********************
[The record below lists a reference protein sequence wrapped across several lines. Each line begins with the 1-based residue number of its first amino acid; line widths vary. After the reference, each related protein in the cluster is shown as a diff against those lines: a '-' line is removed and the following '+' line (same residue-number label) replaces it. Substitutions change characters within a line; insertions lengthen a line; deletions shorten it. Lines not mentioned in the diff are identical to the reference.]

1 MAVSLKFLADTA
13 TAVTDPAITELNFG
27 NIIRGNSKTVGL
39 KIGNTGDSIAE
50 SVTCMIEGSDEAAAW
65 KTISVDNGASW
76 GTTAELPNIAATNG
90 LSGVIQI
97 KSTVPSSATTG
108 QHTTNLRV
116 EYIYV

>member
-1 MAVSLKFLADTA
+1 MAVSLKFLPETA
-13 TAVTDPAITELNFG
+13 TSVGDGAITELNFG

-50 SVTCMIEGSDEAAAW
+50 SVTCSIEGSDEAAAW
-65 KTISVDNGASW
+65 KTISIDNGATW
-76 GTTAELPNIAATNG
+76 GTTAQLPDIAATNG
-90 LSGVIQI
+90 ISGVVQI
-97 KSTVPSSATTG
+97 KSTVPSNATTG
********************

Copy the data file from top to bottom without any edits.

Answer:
[The record below lists a reference protein sequence wrapped across several lines. Each line begins with the 1-based residue number of its first amino acid; line widths vary. After the reference, each related protein in the cluster is shown as a diff against those lines: a '-' line is removed and the following '+' line (same residue-number label) replaces it. Substitutions change characters within a line; insertions lengthen a line; deletions shorten it. Lines not mentioned in the diff are identical to the reference.]

1 MAVSLKFLADTA
13 TAVTDPAITELNFG
27 NIIRGNSKTVGL
39 KIGNTGDSIAE
50 SVTCMIEGSDEAAAW
65 KTISVDNGASW
76 GTTAELPNIAATNG
90 LSGVIQI
97 KSTVPSSATTG
108 QHTTNLRV
116 EYIYV

>member
-1 MAVSLKFLADTA
+1 MAVSLKFLPETA
-13 TAVTDPAITELNFG
+13 TSVGDGAITELNFG

-50 SVTCMIEGSDEAAAW
+50 SVTCSIEGSDEAAAW
-65 KTISVDNGASW
+65 KTISIDNGATW
-76 GTTAELPNIAATNG
+76 GTTAQLPDIAATNG
-90 LSGVIQI
+90 ISGVVQI
-97 KSTVPSSATTG
+97 KSTVPSNATTG